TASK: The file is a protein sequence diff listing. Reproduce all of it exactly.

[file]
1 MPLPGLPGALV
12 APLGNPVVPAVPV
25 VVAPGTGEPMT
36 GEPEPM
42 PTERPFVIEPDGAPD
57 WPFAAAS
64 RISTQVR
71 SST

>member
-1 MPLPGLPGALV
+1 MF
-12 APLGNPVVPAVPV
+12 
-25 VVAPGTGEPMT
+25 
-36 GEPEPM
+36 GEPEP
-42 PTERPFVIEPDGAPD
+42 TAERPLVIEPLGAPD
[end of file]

1 MPLPGLPGALV
12 APLGNPVVPAVPV
25 VVAPGTGEPMT
36 GEPEPM
42 PTERPFVIEPDGAPD
57 WPFAAAS
64 RISTQVR
71 SST

>member
-1 MPLPGLPGALV
+1 MF
-12 APLGNPVVPAVPV
+12 
-25 VVAPGTGEPMT
+25 
-36 GEPEPM
+36 GEPEP
-42 PTERPFVIEPDGAPD
+42 TAERPLVIEPLGAPD